Glasgow fast food workers set for day of action to challenge exploitation


Young workers are demanding a PS10 per hour minimum wage, an end to zero hours contracts, and union recognition

YOUNG fast food workers in Glasgow are set to launch a day of action, protesting against fast food outlets they claim are engaged in exploitative work practices.

The newly established Fast Food Rights (FFR) open branch in Glasgow, which organisers claim has gained around 50 members across workplaces in recent weeks and is attached to the Bakers, Food and Allied Workers Union (BFAWU) will take to the streets of Glasgow on Thursday (14 April).

“Workers in many different industries have been rallying behind the campaign building it in strength and in numbers.” Lorna McKinnon, BFAWU

Lorna McKinnon, chair of the Glasgow BFAWU branch said: “Our newly established FFR branch has been grown significantly with young workers at the front of it, leading the battle to win PS10 an hour, and end to zero hours and union rights and recognition. We are but one example of similar FFR branches that are springing up all over the country.

“The campaign targets issues that are widespread, low pay, zero hours, lack of dignity and respect, so the scope of the type of workers involved has been far and wide. Workers in many different industries have been rallying behind the campaign building it in strength and in numbers.”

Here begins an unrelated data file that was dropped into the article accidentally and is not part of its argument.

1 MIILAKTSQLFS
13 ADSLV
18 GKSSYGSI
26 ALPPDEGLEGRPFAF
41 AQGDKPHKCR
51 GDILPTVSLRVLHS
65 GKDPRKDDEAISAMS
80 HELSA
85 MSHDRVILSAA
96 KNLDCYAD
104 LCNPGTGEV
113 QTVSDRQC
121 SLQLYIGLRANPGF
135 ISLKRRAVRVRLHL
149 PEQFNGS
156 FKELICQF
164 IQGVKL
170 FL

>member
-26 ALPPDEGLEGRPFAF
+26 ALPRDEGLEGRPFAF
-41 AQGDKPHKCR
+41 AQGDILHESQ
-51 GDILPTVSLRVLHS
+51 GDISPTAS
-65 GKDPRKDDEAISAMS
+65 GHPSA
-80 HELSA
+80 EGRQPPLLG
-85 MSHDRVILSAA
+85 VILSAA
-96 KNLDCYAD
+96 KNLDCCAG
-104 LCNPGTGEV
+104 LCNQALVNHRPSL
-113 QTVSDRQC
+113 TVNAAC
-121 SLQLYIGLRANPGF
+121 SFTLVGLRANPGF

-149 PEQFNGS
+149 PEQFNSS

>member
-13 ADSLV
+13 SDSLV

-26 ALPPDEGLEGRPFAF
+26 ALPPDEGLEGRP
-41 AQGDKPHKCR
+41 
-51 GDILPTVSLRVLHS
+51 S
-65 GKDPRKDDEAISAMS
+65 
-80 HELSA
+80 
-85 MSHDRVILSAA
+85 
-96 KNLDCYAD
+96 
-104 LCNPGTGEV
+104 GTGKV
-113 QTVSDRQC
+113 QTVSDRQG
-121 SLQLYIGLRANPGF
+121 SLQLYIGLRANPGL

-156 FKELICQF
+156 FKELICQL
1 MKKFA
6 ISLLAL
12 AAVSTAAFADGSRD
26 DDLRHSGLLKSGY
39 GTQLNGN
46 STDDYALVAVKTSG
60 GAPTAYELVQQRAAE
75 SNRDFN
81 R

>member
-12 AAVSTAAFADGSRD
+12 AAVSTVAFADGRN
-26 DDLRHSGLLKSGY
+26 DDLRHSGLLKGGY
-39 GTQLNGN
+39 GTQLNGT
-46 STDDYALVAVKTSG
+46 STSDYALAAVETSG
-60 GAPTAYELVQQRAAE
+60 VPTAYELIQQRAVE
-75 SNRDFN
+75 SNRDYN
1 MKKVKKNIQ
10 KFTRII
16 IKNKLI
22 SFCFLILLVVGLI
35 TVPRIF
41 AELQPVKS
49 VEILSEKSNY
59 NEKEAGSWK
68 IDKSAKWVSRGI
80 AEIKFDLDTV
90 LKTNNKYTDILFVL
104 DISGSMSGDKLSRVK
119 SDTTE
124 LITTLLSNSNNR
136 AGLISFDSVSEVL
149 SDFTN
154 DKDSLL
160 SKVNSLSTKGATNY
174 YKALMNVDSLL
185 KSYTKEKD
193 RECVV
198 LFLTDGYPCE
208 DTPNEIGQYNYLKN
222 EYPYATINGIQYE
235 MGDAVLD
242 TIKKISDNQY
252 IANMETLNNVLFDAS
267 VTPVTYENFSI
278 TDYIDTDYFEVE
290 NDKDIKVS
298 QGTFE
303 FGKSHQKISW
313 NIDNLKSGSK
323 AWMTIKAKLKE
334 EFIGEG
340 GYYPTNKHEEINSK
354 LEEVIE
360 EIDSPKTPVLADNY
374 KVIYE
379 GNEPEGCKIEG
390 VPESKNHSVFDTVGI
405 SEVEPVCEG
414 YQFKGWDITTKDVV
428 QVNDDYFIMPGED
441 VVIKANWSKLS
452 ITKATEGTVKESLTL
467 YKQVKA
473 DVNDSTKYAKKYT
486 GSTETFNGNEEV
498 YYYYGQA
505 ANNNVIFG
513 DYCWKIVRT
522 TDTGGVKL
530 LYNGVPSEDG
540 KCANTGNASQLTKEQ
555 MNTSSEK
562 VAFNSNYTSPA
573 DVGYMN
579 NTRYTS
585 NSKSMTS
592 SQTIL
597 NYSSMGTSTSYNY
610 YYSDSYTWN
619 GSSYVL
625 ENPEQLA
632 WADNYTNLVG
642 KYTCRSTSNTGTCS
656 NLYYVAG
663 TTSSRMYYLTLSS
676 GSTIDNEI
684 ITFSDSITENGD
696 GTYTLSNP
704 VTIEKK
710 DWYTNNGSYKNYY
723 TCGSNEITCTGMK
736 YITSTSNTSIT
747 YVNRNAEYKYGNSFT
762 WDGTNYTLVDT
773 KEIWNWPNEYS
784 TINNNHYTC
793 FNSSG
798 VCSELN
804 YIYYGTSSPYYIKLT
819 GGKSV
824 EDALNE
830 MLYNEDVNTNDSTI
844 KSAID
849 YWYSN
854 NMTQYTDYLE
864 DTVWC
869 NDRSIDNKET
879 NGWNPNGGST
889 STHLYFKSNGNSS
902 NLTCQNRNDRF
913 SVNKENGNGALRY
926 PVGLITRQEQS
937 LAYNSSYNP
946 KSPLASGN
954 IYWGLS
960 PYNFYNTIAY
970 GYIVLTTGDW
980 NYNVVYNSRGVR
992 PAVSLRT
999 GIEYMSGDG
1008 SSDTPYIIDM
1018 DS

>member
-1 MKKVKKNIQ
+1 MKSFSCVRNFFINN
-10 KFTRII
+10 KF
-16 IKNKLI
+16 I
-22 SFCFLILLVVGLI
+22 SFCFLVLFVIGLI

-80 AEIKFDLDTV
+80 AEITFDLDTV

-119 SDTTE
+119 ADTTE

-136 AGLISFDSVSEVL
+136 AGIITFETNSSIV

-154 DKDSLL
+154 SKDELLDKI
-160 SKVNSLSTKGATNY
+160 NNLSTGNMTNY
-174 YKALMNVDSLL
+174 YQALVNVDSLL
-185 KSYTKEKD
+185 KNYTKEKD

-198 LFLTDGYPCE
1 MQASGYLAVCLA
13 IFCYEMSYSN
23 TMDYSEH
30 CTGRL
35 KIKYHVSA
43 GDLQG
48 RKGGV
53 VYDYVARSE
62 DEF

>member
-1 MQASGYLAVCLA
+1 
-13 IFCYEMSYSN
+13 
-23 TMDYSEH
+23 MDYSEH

Read: How young people are changing the face of trade unionism in Scotland

CommonSpace understands that the campaigners intend to target fast food outlets with creative protests.

The new fast food workers union movement has emerged partly out of a youth campaign against exploitative work practices in Scotland. The Better than Zero group, established by young trade unionists in 2015, has conducted a spree of creative protests and direct actions in Scotland’s hospitality industry in recent months.

The Glasgow day of action has been organised to co-incide with the international day of solidarity actions, called for by the Fast Food Rights global campaign. The movement has had successes in the US, where fast food strikes have seen some of the countries lowest paid workers achieve better pay and conditions.

Some of the largest fast food companies – McDonald’s, Burger King and KFC – make billions of pounds in turnover, while enforcing poverty pay on employees.

The social security system in Scotland subsidies low pay by billions of pounds every year.

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Picture courtesy of Facebook